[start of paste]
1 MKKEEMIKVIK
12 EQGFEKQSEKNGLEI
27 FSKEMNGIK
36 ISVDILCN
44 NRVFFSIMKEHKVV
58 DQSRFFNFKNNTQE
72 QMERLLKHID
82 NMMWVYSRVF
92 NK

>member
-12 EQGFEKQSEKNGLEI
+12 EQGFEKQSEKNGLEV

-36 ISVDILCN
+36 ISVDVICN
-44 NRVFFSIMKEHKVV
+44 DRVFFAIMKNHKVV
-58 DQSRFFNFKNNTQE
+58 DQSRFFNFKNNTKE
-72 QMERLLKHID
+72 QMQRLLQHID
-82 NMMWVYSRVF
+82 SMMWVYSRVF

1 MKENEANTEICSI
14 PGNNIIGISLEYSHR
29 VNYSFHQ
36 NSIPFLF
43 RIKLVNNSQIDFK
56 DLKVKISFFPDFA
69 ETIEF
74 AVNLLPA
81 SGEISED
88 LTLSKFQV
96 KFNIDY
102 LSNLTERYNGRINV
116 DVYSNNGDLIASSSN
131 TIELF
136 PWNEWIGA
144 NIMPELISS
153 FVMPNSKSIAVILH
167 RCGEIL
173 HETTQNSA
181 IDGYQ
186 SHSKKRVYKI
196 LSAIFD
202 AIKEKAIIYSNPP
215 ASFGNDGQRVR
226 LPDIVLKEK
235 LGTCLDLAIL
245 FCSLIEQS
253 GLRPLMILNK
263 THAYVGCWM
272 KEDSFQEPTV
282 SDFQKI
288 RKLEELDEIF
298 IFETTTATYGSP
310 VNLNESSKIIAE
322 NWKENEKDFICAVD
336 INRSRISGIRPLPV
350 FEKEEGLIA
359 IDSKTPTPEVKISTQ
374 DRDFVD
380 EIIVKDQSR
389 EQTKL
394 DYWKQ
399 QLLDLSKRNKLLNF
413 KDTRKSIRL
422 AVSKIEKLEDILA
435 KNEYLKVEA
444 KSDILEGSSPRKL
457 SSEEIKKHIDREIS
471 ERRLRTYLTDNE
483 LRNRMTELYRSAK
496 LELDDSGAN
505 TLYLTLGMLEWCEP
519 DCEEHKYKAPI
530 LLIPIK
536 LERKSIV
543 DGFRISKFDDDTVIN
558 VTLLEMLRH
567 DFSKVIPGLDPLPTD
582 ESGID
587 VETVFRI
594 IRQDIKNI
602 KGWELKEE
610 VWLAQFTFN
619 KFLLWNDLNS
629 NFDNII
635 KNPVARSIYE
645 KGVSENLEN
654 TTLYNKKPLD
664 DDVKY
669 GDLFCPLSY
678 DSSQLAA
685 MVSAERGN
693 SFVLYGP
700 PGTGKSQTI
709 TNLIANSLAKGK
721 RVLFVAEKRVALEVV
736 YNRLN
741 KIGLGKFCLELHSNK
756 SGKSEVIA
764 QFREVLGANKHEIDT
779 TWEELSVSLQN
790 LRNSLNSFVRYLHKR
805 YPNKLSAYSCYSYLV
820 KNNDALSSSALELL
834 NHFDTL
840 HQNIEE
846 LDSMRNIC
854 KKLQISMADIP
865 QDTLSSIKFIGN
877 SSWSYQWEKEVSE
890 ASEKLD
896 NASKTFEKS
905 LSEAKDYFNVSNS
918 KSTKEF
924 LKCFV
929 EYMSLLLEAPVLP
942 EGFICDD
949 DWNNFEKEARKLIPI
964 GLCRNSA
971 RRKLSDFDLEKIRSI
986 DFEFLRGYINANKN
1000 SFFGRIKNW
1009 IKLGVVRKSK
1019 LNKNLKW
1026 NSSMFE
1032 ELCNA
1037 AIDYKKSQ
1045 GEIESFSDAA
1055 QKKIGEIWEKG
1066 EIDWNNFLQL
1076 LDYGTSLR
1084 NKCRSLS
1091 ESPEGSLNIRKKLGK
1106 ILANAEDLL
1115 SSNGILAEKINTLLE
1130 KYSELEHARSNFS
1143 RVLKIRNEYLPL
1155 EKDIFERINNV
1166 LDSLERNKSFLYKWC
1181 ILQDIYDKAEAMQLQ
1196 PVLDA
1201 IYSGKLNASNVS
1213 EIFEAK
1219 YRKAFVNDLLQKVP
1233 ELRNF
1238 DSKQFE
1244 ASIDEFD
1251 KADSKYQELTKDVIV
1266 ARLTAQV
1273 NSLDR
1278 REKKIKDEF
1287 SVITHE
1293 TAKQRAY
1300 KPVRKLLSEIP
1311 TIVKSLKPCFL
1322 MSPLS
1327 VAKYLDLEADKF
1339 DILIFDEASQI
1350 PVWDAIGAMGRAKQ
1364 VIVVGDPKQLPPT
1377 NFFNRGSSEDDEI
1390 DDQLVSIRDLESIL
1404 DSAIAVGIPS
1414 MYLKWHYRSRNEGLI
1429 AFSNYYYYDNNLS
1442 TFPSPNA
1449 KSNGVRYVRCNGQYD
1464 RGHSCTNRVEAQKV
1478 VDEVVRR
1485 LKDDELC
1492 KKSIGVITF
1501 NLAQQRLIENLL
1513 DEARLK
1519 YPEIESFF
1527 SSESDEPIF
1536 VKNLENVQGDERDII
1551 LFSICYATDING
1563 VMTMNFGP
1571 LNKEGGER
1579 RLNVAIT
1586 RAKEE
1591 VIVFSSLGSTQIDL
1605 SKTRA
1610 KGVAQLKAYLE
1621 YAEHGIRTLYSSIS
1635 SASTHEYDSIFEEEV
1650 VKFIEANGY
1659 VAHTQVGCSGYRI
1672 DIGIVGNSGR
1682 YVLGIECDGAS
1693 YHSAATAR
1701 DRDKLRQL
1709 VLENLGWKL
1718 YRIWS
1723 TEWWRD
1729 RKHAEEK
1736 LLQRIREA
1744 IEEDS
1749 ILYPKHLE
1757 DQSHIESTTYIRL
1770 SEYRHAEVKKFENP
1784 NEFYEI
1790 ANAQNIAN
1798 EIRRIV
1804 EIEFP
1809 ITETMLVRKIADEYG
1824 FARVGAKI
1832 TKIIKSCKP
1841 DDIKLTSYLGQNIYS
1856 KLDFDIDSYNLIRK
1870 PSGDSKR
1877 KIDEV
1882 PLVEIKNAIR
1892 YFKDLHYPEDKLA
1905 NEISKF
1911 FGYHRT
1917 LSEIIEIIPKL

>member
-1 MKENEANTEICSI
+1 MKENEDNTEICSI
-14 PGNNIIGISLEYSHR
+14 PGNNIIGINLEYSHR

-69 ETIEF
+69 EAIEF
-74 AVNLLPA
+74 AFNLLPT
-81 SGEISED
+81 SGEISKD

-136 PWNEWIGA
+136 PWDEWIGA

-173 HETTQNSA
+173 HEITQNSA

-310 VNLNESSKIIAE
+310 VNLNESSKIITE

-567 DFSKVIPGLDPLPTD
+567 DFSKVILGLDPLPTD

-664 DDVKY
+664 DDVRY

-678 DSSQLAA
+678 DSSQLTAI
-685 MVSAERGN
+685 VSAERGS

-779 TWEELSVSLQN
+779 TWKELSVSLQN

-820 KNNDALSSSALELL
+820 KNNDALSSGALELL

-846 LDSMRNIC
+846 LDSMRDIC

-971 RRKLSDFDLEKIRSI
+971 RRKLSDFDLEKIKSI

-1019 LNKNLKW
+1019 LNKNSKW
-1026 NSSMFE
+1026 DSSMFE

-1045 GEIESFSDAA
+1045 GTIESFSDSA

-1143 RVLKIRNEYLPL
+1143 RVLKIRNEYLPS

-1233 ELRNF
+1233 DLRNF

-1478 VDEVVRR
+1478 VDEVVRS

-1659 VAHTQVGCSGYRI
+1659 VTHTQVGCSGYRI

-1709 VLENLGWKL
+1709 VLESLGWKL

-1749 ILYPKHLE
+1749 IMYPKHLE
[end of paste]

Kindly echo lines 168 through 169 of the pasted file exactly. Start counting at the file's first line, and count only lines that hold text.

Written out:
1442 TFPSPNA
1449 KSNGVRYVRCNGQYD